An abandoned Chinese space laboratory is set to meet a fiery end within hours as it re-enters Earth's atmosphere, hitting a speed of around 26,000 kilometres an hour before disintegrating.
The European Space Agency forecast that China's defunct Tiangong-1 craft would come down during "a window of about four hours... centred on 01:07 UTC (GMT)" on Monday.
The agency said in a blog post Sunday that this was its "final estimate" because it is "at the limit of what we can forecast".
The China Manned Space Engineering Office had said earlier Sunday that the abandoned orbital outpost would make its earthbound plunge on Monday.
The eight-tonne craft is unlikely to cause any damage when it comes down, but its fiery disintegration will offer a "splendid" show akin to a meteor shower, Chinese authorities said previously.
Debris from the lab could land anywhere between the latitudes of 43 degrees north and 43 degrees south -- from America's Midwest to New Zealand, the ESA has said.
"The high speeds of returning satellites mean they can travel thousands of kilometres during that time window, and that makes it very hard to predict a precise location of reentry," said Holger Krag, head of the ESA's Space Debris Office, in comments posted on the agency's website.
The ESA added, however, that the space lab will likely break up over water, which covers most of the planet's surface. And it described the probability of someone being hit by a piece of debris from Tiangong-1 as "10 million times smaller than the yearly chance of being hit by lightning".
There is "no need for people to worry", the China Manned Space Engineering Office said earlier on its WeChat social media account.
Such falling spacecraft do "not crash into the Earth fiercely like in sci-fi movies, but turn into a splendid (meteor shower) and move across the beautiful starry sky as they race towards the Earth", it said.
Tiangong-1 -- or "Heavenly Palace" -- was placed in orbit in September 2011, an important step in China's efforts towards building its own space station.
The module -- which was used to practise complicated manual and automatic docking techniques -- was originally intended to be used for just two years, but ended up serving considerably longer.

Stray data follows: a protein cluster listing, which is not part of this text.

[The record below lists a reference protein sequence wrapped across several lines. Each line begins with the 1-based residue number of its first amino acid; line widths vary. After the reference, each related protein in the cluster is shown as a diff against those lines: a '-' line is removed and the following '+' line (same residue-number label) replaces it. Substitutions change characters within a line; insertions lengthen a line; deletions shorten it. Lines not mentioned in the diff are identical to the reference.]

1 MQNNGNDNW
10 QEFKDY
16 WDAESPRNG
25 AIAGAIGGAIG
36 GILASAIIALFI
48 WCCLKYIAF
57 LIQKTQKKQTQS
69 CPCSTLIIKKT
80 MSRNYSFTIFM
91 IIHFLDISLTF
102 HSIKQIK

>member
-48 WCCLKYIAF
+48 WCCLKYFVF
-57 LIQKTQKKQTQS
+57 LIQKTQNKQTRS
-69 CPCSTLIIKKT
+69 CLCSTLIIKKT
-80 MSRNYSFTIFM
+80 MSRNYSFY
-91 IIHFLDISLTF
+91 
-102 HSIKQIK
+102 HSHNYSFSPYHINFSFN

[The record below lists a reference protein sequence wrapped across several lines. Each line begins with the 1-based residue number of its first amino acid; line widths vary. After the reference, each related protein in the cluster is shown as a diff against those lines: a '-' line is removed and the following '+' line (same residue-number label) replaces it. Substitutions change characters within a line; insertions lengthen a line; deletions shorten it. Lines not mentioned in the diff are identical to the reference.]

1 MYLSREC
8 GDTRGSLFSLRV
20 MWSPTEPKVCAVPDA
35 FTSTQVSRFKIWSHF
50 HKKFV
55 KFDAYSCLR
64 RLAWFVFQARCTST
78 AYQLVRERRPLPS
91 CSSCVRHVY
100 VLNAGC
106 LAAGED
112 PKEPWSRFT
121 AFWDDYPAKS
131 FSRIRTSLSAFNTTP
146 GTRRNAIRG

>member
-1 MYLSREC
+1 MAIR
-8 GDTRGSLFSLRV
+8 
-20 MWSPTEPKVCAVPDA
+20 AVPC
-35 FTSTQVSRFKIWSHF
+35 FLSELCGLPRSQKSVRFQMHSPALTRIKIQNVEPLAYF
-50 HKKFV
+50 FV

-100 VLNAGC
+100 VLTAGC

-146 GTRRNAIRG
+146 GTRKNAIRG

During its brief lifespan, it hosted Chinese astronauts on several occasions as they performed experiments and even taught a class that was broadcast into schools across the country.
Tiangong-1 had been slated for a controlled re-entry, but ceased functioning in March 2016. Space enthusiasts have been bracing for its return ever since.
The ESA has said that ground controllers were no longer able to command Tiangong-1 to fire its on-board engines, which could have been used to control where it re-entered Earth's atmosphere.
In contrast, Russia brought down its massive Mir space station through a controlled re-entry over the Pacific Ocean in 2001.
A Chinese spaceflight engineer denied earlier this year that the lab was out of control.
Chinese media have downplayed comments by the ESA and others that the country's engineers have lost control of the lab, with reports saying that the idea it is "out of control" is an invention of foreign media.
But on Chinese social media, commenters criticised the government's reluctance to own up to the situation.
"Can you or can't you report that you've lost control of the situation?" one person wrote on the Twitter-like Weibo.
"It's not unusual that something this complicated would have a mishap."
Beijing began its manned spaceflight programme in 1990 after buying Russian technology that enabled it to become the third country with the ability to launch humans into space, following the former Soviet Union and the United States.
China sent another space lab, Tiangong-2, into orbit in September 2016 as a stepping stone to its goal of having a crewed space station by 2022.
It also plans to send a manned mission to the moon in the future.